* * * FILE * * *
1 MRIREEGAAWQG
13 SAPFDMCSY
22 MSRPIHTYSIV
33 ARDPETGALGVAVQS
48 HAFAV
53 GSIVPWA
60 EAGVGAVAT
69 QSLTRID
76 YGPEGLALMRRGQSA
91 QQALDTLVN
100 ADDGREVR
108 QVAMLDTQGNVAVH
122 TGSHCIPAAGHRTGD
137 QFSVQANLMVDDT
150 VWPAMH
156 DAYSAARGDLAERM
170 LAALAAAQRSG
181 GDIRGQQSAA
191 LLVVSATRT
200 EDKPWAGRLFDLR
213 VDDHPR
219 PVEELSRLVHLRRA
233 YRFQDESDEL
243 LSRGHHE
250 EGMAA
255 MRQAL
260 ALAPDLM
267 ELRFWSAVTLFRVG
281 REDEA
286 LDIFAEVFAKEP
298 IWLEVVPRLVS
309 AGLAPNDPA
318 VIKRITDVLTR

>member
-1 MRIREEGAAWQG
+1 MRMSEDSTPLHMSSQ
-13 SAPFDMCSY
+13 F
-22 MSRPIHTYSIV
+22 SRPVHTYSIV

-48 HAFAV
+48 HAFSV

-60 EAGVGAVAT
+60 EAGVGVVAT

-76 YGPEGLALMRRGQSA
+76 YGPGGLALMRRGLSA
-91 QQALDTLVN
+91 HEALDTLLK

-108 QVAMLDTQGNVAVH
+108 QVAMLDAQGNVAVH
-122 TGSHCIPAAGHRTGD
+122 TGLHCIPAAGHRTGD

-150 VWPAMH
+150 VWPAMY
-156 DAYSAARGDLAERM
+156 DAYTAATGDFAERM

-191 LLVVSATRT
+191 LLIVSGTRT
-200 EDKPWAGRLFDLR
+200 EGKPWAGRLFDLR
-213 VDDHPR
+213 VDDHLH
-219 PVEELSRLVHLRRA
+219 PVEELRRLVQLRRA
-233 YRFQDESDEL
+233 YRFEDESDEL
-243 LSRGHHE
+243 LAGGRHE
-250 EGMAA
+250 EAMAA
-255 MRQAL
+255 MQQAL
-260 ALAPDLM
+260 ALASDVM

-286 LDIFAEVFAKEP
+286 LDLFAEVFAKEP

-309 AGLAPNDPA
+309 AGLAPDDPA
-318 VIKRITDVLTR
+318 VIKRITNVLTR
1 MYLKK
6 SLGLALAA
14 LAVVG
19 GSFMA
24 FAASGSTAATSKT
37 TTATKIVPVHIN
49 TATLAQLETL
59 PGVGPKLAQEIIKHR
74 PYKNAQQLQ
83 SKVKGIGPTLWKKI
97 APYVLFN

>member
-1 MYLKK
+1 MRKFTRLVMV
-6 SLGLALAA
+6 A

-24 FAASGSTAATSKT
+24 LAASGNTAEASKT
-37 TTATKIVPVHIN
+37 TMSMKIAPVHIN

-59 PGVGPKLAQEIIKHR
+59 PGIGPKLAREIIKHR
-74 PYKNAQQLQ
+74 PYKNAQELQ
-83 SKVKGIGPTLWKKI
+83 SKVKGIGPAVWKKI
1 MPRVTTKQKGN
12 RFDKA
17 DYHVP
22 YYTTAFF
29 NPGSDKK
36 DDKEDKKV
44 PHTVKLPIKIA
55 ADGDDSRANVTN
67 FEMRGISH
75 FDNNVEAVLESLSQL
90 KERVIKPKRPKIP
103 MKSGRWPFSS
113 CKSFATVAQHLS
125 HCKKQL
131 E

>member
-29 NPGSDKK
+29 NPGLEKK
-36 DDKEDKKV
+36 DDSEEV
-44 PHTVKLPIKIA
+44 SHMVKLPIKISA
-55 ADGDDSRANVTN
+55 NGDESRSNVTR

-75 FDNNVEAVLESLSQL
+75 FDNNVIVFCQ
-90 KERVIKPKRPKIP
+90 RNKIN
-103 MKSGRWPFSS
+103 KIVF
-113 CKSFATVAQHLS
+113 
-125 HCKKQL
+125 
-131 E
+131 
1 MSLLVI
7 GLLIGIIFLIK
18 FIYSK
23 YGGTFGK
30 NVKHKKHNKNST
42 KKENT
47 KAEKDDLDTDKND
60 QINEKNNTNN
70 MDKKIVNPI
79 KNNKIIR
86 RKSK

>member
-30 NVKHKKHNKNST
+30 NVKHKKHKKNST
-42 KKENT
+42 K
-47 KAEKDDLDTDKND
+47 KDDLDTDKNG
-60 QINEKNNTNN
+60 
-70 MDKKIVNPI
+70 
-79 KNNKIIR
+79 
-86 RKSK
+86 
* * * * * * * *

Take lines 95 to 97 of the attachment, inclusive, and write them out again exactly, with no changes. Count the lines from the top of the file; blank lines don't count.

-6 SLGLALAA
+6 A

-24 FAASGSTAATSKT